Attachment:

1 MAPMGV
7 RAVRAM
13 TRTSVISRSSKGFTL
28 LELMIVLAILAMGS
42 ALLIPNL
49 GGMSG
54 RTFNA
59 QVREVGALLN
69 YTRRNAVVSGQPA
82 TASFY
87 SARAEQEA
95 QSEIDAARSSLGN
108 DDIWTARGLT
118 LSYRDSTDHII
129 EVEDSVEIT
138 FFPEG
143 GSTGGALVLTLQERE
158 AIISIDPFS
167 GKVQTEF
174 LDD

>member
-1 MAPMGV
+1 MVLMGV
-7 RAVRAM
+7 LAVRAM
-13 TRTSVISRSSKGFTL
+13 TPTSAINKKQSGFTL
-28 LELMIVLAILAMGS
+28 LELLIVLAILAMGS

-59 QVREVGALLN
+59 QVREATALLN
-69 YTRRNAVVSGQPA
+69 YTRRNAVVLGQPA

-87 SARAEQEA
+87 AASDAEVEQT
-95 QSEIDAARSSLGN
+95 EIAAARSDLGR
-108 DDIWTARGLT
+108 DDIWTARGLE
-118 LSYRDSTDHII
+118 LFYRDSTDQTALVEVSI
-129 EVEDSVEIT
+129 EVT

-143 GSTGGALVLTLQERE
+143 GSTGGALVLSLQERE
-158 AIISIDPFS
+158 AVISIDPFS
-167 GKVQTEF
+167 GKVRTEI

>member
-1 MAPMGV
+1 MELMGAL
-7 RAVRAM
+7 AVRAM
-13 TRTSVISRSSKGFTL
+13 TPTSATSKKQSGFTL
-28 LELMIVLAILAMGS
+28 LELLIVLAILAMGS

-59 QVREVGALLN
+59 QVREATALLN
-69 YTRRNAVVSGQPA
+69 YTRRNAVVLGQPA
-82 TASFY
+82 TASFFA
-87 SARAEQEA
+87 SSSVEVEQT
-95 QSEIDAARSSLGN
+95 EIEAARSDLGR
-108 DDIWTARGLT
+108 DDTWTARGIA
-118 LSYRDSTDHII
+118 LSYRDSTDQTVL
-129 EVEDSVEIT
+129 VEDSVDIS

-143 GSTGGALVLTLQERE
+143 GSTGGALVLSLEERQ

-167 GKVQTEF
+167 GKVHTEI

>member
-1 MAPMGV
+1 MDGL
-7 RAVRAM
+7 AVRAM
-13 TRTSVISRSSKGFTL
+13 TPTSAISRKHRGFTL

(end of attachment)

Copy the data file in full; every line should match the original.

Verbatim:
1 MAPMGV
7 RAVRAM
13 TRTSVISRSSKGFTL
28 LELMIVLAILAMGS
42 ALLIPNL
49 GGMSG
54 RTFNA
59 QVREVGALLN
69 YTRRNAVVSGQPA
82 TASFY
87 SARAEQEA
95 QSEIDAARSSLGN
108 DDIWTARGLT
118 LSYRDSTDHII
129 EVEDSVEIT
138 FFPEG
143 GSTGGALVLTLQERE
158 AIISIDPFS
167 GKVQTEF
174 LDD

>member
-1 MAPMGV
+1 MVLMGV
-7 RAVRAM
+7 LAVRAM
-13 TRTSVISRSSKGFTL
+13 TPTSAINKKQSGFTL
-28 LELMIVLAILAMGS
+28 LELLIVLAILAMGS

-59 QVREVGALLN
+59 QVREATALLN
-69 YTRRNAVVSGQPA
+69 YTRRNAVVLGQPA

-87 SARAEQEA
+87 AASDAEVEQT
-95 QSEIDAARSSLGN
+95 EIAAARSDLGR
-108 DDIWTARGLT
+108 DDIWTARGLE
-118 LSYRDSTDHII
+118 LFYRDSTDQTALVEVSI
-129 EVEDSVEIT
+129 EVT

-143 GSTGGALVLTLQERE
+143 GSTGGALVLSLQERE
-158 AIISIDPFS
+158 AVISIDPFS
-167 GKVQTEF
+167 GKVRTEI

>member
-1 MAPMGV
+1 MELMGAL
-7 RAVRAM
+7 AVRAM
-13 TRTSVISRSSKGFTL
+13 TPTSATSKKQSGFTL
-28 LELMIVLAILAMGS
+28 LELLIVLAILAMGS

-59 QVREVGALLN
+59 QVREATALLN
-69 YTRRNAVVSGQPA
+69 YTRRNAVVLGQPA
-82 TASFY
+82 TASFFA
-87 SARAEQEA
+87 SSSVEVEQT
-95 QSEIDAARSSLGN
+95 EIEAARSDLGR
-108 DDIWTARGLT
+108 DDTWTARGIA
-118 LSYRDSTDHII
+118 LSYRDSTDQTVL
-129 EVEDSVEIT
+129 VEDSVDIS

-143 GSTGGALVLTLQERE
+143 GSTGGALVLSLEERQ

-167 GKVQTEF
+167 GKVHTEI

>member
-1 MAPMGV
+1 MDGL
-7 RAVRAM
+7 AVRAM
-13 TRTSVISRSSKGFTL
+13 TPTSAISRKHRGFTL